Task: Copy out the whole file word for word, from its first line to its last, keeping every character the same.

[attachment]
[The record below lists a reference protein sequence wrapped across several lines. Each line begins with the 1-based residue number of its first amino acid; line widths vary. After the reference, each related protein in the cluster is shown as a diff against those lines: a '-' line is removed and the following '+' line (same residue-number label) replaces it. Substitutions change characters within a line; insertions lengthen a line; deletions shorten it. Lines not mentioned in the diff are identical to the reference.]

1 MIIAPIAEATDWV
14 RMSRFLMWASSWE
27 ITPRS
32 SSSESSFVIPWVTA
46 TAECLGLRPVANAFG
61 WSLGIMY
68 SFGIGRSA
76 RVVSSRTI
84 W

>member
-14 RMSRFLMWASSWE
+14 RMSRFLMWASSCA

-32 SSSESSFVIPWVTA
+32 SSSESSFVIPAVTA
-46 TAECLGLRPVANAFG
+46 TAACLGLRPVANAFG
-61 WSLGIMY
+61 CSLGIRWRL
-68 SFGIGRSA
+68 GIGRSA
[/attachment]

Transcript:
[The record below lists a reference protein sequence wrapped across several lines. Each line begins with the 1-based residue number of its first amino acid; line widths vary. After the reference, each related protein in the cluster is shown as a diff against those lines: a '-' line is removed and the following '+' line (same residue-number label) replaces it. Substitutions change characters within a line; insertions lengthen a line; deletions shorten it. Lines not mentioned in the diff are identical to the reference.]

1 MIIAPIAEATDWV
14 RMSRFLMWASSWE
27 ITPRS
32 SSSESSFVIPWVTA
46 TAECLGLRPVANAFG
61 WSLGIMY
68 SFGIGRSA
76 RVVSSRTI
84 W

>member
-14 RMSRFLMWASSWE
+14 RMSRFLMWASSCA

-32 SSSESSFVIPWVTA
+32 SSSESSFVIPAVTA
-46 TAECLGLRPVANAFG
+46 TAACLGLRPVANAFG
-61 WSLGIMY
+61 CSLGIRWRL
-68 SFGIGRSA
+68 GIGRSA